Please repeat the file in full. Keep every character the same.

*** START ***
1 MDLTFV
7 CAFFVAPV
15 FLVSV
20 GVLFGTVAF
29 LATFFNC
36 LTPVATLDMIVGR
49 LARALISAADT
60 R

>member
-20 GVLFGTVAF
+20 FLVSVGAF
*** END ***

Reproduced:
1 MDLTFV
7 CAFFVAPV
15 FLVSV
20 GVLFGTVAF
29 LATFFNC
36 LTPVATLDMIVGR
49 LARALISAADT
60 R

>member
-20 GVLFGTVAF
+20 FLVSVGAF